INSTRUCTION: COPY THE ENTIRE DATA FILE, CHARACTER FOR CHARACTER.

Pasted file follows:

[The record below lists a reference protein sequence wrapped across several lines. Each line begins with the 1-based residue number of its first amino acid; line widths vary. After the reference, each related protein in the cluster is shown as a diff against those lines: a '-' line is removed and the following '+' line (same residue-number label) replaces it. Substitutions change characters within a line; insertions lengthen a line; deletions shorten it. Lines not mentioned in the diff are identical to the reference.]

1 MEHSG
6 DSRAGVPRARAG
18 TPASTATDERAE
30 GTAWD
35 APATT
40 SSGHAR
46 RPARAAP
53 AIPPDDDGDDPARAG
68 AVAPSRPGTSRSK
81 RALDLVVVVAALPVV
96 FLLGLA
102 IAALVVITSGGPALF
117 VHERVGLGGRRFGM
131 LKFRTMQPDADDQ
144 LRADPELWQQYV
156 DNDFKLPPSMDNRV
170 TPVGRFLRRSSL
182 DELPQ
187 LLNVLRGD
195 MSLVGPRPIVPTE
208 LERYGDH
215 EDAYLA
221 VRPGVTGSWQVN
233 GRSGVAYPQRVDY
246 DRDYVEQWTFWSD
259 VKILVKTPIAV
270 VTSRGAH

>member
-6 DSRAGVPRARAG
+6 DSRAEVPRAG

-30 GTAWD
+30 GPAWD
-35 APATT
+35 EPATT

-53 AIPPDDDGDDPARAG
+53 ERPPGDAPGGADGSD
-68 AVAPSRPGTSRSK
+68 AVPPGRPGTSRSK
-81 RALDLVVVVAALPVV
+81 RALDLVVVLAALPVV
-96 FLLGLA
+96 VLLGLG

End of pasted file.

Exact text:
[The record below lists a reference protein sequence wrapped across several lines. Each line begins with the 1-based residue number of its first amino acid; line widths vary. After the reference, each related protein in the cluster is shown as a diff against those lines: a '-' line is removed and the following '+' line (same residue-number label) replaces it. Substitutions change characters within a line; insertions lengthen a line; deletions shorten it. Lines not mentioned in the diff are identical to the reference.]

1 MEHSG
6 DSRAGVPRARAG
18 TPASTATDERAE
30 GTAWD
35 APATT
40 SSGHAR
46 RPARAAP
53 AIPPDDDGDDPARAG
68 AVAPSRPGTSRSK
81 RALDLVVVVAALPVV
96 FLLGLA
102 IAALVVITSGGPALF
117 VHERVGLGGRRFGM
131 LKFRTMQPDADDQ
144 LRADPELWQQYV
156 DNDFKLPPSMDNRV
170 TPVGRFLRRSSL
182 DELPQ
187 LLNVLRGD
195 MSLVGPRPIVPTE
208 LERYGDH
215 EDAYLA
221 VRPGVTGSWQVN
233 GRSGVAYPQRVDY
246 DRDYVEQWTFWSD
259 VKILVKTPIAV
270 VTSRGAH

>member
-6 DSRAGVPRARAG
+6 DSRAEVPRAG

-30 GTAWD
+30 GPAWD
-35 APATT
+35 EPATT

-53 AIPPDDDGDDPARAG
+53 ERPPGDAPGGADGSD
-68 AVAPSRPGTSRSK
+68 AVPPGRPGTSRSK
-81 RALDLVVVVAALPVV
+81 RALDLVVVLAALPVV
-96 FLLGLA
+96 VLLGLG